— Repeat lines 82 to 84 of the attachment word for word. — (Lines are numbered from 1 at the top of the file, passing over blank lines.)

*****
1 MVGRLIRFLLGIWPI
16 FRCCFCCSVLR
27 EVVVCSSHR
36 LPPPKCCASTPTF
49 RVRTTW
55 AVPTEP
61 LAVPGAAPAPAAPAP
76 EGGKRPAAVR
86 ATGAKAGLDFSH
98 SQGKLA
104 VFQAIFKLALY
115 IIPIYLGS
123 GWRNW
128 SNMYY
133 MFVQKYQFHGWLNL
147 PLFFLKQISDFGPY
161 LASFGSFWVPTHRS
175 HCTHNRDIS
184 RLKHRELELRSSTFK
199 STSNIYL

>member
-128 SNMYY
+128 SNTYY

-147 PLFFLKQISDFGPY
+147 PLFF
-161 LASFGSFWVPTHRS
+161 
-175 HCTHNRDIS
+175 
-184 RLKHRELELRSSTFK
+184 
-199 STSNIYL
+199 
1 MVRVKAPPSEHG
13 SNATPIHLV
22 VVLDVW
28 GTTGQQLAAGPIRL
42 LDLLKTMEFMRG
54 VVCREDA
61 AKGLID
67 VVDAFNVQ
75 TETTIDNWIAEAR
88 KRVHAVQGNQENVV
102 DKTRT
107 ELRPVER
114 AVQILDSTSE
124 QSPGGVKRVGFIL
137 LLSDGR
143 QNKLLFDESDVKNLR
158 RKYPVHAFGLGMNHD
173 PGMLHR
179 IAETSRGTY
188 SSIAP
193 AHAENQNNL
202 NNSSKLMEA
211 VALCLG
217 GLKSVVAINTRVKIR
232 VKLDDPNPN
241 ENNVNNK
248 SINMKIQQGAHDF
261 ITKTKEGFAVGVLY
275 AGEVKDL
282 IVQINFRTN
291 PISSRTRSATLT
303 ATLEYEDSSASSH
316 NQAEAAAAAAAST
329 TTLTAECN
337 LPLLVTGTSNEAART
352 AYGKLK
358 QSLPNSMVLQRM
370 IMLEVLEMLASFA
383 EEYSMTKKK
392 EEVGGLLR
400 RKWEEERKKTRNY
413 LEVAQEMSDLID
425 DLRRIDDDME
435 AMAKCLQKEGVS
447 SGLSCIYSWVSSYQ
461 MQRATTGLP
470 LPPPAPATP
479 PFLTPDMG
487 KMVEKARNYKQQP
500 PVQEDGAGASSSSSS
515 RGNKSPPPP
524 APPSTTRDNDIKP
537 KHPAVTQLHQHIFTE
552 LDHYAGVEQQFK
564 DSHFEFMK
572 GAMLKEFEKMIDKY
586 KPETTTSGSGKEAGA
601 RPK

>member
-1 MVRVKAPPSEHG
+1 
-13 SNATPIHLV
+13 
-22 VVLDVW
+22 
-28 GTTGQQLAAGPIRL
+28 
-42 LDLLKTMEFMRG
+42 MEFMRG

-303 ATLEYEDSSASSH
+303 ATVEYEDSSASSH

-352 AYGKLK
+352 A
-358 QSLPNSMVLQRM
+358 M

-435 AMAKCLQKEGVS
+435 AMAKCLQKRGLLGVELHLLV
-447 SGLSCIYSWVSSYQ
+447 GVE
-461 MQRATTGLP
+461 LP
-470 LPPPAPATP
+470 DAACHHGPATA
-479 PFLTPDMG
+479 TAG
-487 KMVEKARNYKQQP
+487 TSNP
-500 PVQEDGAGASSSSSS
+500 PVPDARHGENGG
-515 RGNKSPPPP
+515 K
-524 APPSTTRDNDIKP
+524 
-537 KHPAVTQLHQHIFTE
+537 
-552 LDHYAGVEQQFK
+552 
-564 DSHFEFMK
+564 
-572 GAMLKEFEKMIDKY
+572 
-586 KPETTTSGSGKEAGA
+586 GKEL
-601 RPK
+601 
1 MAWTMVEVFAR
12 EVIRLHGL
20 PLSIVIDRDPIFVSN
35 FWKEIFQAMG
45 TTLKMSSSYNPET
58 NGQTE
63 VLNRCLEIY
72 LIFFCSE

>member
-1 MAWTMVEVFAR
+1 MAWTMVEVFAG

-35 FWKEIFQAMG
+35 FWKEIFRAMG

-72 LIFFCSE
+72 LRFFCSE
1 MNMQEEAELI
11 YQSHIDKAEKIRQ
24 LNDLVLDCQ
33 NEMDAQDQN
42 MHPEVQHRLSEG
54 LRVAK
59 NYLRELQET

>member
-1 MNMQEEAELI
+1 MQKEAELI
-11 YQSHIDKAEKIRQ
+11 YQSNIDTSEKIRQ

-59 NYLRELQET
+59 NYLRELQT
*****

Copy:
487 KMVEKARNYKQQP
500 PVQEDGAGASSSSSS
515 RGNKSPPPP